[Variant cover by Dan Mora]
Crush is a new character in the DC Universe. Even though she was part of the Teen Titans for a bit, she still needs a writer with a vision to reach her full potential.Crush & Loboshows that’s what Mariko Tamaki can and hopefully will be for her. The solo series fully embraces the DC Pride initiative and gives us a few more sides of Crush on a very entertaining journey.
Tamaki mentioned in oneinterviewthat working with letterer Ariana Maher and illustrators Amancay and Tamra has reminded her how ridiculously fun comics can be, which is easy to feel when readingCrush & Lobo. Every element is there to make it a pleasant read, from the vibrant colors to the narration and the characters. When narrating, Crush is a self-aware character; she constantly talks about the type of character she is, how ridiculous these situations are, and even thanks us for reading. But she doesn’t do that like Deadpool; it’s not a resource to make it seem like knows she’s in a comic book, it’s only a way to make her speak to the reader and turn the story into something even more enjoyable.
Like many coming-of-age stories, Crush is an edgy teenager that doesn’t fit in and is in self-destruct mode. She just quit the Titans, doesn’t talk to any of them, and keeps beating aliens up for her whole day. Her only meaningful connection is with Katie, her girlfriend. The first chapter is the cutest thing ever; Katie seems like a really easy-going person that loves Crush. And both of them can be themselves around each other. Saying the dance scene (in the picture above) is beautiful is an understatement. That’s why I wanted to see a lot more of Crush and Katie hanging out and having fun together, but that’s not the point of the book.
Everything Crush goes through in this comic helps her realize maybe it’s not too late to be better. And Lobo plays a big role in that realization, so let’s focus a bit on the Main Man.
You might have noticed I haven’t talked much about Lobo for a comic calledCrush & Lobo, but that’s because he actually doesn’t appear a lot, even though he is relevant. His importance to the comic is what he means for Crush and their father-daughter relationship.
Father-daughter dynamics are pretty popular in media. We have the perfect examples inThe Last of Us乔尔和艾莉，还有《x战警》漫画中的洛根和劳拉。在这两部电影中，有着痛苦过去的超然父母形象因为女儿而变得更好。随着时间的推移，乔尔开始暗示，他开始真正喜欢上了艾莉，她正在成为对他很重要的人。The story seemed to be only about Joel dropping a girl from one place to another, but it developed into a tale about a father allowing himself to love and be loved again and sacrificing everything – even the rest of the world – to save someone he loves.
Logan and Laura have a very similar relationship; they become so important to one another that Laura assumes the mantle of Wolverine, honoring her father’s legacy. But, in a way,Crush & Loboexists to break that dynamic. Even though it seemed that Lobo had changed, everything was a ruse. No matter what happens, he will never become someone better or sacrifice anything for his daughter. For Crush, being like him is a curse.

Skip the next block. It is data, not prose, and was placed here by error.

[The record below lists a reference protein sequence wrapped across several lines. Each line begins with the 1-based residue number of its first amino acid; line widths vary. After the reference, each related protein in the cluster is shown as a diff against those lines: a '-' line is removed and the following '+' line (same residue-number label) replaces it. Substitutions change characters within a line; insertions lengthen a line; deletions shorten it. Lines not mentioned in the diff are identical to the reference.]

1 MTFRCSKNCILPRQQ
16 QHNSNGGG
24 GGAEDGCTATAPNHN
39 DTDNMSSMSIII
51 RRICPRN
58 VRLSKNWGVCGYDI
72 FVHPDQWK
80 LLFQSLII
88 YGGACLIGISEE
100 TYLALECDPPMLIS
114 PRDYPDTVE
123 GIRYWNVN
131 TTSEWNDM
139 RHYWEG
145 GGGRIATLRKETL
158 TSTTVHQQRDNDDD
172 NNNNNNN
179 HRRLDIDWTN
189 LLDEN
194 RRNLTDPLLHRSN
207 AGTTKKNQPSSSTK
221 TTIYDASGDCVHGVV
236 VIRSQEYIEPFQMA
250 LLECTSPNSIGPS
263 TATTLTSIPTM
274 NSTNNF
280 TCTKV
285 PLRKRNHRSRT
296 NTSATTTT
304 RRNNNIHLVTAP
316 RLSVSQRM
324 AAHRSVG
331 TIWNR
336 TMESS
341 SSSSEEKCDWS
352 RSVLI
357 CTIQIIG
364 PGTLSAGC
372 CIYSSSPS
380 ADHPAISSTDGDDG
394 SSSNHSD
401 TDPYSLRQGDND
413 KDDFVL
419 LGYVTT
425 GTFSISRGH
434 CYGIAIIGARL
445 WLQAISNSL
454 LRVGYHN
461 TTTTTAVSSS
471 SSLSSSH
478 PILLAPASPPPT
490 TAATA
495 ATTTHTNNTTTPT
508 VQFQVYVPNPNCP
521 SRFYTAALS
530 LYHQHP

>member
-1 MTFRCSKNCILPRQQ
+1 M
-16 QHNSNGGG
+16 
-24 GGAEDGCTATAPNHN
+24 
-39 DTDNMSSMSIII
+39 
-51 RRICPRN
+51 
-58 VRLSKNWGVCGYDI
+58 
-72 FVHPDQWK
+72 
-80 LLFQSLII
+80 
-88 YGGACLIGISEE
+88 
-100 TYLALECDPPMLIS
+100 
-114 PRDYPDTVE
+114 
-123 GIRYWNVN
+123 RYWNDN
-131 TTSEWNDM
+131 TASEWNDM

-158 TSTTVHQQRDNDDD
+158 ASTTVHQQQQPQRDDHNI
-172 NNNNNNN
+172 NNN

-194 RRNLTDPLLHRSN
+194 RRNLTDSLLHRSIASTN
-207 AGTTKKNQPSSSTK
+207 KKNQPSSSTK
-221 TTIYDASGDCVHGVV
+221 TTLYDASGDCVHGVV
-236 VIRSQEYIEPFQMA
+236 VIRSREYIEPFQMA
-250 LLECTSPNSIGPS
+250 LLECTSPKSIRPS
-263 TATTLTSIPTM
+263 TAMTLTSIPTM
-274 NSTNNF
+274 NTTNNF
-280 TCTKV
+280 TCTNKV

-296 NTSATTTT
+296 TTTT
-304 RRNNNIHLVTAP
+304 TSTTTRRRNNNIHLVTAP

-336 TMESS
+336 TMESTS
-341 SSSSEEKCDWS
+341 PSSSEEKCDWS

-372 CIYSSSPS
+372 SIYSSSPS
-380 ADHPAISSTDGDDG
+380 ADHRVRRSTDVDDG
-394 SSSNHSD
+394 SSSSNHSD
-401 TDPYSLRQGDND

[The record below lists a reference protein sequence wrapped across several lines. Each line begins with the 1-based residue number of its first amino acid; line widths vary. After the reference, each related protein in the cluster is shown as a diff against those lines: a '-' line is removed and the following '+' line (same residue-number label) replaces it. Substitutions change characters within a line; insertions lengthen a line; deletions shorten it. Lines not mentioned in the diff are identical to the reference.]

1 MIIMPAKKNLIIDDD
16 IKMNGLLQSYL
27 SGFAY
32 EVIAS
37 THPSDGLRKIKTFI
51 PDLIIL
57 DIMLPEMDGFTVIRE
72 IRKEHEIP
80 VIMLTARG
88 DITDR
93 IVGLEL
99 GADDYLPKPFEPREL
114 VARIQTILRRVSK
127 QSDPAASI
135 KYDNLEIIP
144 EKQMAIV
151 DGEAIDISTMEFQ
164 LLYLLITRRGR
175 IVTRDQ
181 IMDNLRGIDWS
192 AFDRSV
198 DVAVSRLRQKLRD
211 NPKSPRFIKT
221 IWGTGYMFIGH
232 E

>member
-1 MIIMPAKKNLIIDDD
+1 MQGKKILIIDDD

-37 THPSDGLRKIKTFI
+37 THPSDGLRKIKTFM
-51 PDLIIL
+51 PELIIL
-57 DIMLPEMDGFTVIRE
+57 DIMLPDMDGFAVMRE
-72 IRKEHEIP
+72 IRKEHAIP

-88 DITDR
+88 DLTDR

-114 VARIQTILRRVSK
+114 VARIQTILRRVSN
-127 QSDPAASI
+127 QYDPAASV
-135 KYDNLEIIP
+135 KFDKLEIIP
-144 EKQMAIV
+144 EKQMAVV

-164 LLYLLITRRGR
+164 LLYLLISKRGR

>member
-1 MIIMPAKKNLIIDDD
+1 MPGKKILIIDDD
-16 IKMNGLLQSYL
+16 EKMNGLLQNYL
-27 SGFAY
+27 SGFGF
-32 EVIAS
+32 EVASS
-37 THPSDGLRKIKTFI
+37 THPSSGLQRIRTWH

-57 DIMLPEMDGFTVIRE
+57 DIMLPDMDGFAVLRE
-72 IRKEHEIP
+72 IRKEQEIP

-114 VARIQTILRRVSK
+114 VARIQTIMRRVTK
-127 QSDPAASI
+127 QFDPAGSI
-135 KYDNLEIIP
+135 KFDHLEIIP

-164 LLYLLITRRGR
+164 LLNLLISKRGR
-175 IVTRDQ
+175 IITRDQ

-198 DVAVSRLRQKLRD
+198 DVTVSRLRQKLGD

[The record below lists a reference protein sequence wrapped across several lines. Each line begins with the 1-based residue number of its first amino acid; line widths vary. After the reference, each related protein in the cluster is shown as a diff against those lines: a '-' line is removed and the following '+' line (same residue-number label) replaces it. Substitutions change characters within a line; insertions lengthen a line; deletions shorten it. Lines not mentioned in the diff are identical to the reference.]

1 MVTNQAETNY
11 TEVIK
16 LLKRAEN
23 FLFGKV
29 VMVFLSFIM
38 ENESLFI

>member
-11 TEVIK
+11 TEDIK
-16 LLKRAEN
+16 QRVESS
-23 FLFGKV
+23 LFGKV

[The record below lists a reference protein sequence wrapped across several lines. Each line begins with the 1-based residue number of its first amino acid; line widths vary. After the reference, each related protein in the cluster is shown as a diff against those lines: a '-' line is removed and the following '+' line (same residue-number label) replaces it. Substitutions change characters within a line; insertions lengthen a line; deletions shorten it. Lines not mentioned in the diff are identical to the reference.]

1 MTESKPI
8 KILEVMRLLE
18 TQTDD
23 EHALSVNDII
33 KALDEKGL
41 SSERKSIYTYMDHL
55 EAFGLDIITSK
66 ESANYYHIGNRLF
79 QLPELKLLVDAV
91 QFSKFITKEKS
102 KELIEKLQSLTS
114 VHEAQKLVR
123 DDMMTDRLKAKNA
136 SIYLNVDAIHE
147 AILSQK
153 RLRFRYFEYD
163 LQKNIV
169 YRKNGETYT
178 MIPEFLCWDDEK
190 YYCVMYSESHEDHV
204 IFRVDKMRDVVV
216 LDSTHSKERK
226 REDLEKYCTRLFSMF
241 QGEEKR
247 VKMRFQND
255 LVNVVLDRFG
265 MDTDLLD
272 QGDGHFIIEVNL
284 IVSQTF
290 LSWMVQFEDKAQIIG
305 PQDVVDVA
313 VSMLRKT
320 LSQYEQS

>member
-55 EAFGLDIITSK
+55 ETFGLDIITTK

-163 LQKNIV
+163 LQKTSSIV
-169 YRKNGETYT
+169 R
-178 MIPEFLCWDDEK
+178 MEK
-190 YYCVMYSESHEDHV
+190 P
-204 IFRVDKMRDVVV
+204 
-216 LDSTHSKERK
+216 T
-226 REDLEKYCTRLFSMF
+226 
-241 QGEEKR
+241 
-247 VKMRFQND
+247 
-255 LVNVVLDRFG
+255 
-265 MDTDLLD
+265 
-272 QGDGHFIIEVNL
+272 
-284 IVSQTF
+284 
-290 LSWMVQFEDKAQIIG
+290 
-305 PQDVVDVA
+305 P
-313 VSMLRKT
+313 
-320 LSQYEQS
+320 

Lobo invites Crush to visit him in prison, promising he has changed. But he implants his monitor chip on her, making all the robot guards think Crush is her father. It works mostly as a joke, but everyone seeing her as Lobo has a deeper meaning. Even though the inmates know she’s not exactly her dad, they still act like she kinda is and call her things like “New Lobo” or “Other Lobo,” showing how she sees herself. To herself and to others, Crush is only a projection of Lobo. She can’t be better than him because she is him. His enemies are her enemies. His flaws are her flaws. That’s why when talking to Julia, the sole thing she thinks about is the time she hurt Katie; Lobo abuses and uses other people without batting an eye, he’s scum, so – in her eyes – that’s what she is too.
One thing I didn’t like much about this comic is that throughout basically the entire series, we saw Crush comparing herself to her dad and how awful they are, but we didn’t see many moments in which she changes her opinion and realizes that she might still have a chance to be better – only in the last issue. But she also knows that she can’t lie her way into being a better person, she actually needs to put in the effort. So I’m hopeful we will see more of that in a sequel.
At the end of the last chapter, we have been presented with some elements that will be part of Crush’s next story. She finally texts Katie, but isn’t given a definitive answer about their relationship; the new warden of the prison hires her to find and arrest escaped prisoners; also, the weird pink alien she fought a few times in the series calls someone and tells them to deal with Crush.
Crush is kind of like an empty canvas; her “world” is still small. Mariko Tamaki can, for example, develop what Crush will want to do in the future, her love life, and friends (connect more with Emiko or other characters). There’s a lot more that can be done and I want to be here to read it. To me,Crush & Loborepresents a good start to something that can be great.